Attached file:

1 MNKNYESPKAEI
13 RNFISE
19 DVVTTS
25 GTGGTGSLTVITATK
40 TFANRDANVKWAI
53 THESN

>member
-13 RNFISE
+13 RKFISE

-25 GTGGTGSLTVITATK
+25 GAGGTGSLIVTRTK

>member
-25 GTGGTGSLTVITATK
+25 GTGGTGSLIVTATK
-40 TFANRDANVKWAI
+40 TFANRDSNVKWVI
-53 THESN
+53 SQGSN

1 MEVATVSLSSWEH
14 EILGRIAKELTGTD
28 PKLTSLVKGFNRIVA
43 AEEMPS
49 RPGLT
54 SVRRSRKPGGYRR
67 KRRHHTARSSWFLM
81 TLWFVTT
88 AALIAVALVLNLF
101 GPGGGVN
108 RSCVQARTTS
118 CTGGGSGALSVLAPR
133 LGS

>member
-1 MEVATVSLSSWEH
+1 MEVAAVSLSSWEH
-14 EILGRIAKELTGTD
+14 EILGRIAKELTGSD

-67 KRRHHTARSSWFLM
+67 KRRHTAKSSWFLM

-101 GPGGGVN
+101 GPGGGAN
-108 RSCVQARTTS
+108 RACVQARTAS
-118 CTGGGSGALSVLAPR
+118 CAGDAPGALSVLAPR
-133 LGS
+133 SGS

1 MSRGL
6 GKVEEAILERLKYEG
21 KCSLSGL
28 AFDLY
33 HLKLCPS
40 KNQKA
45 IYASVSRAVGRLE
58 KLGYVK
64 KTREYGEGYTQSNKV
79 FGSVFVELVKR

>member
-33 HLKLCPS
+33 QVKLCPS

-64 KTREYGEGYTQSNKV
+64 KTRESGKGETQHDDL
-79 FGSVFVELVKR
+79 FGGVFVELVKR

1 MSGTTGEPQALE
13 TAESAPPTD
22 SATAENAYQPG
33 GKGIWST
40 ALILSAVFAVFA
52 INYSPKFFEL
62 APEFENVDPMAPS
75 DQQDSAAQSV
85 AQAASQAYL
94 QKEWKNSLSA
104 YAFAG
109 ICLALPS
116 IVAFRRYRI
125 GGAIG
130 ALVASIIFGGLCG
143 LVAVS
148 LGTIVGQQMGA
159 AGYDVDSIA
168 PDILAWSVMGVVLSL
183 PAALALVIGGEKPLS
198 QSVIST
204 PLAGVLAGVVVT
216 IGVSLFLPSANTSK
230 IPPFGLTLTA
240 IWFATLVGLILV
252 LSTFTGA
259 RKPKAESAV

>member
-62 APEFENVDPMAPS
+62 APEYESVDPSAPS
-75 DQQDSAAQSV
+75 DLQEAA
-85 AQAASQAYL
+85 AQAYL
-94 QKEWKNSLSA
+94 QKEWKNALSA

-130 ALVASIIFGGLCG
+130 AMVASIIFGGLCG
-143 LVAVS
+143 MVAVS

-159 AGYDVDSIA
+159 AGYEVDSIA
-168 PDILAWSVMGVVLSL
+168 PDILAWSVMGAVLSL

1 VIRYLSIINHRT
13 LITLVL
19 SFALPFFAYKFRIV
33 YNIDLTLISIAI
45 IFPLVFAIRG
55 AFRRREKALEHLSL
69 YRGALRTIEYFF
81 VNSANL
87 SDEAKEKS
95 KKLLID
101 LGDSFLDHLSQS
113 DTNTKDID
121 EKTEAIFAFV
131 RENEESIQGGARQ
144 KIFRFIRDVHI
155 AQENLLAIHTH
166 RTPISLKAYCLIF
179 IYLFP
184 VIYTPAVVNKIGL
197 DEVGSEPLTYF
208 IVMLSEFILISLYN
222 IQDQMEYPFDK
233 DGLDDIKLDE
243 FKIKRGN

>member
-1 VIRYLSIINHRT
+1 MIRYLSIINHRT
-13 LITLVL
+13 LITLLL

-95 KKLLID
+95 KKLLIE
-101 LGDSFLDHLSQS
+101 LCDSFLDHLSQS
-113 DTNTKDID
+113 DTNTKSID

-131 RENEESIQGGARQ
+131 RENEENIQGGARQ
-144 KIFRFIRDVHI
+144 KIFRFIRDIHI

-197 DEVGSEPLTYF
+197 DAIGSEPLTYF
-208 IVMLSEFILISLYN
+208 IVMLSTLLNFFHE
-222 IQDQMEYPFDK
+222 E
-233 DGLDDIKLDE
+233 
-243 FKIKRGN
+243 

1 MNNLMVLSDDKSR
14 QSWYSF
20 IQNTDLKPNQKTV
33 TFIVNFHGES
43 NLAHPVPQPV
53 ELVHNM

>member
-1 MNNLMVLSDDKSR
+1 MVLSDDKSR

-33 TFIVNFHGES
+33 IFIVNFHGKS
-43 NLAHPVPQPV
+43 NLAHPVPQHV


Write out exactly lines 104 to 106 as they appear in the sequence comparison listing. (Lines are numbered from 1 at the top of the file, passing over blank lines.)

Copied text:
-159 AGYDVDSIA
+159 AGYEVDSIA
-168 PDILAWSVMGVVLSL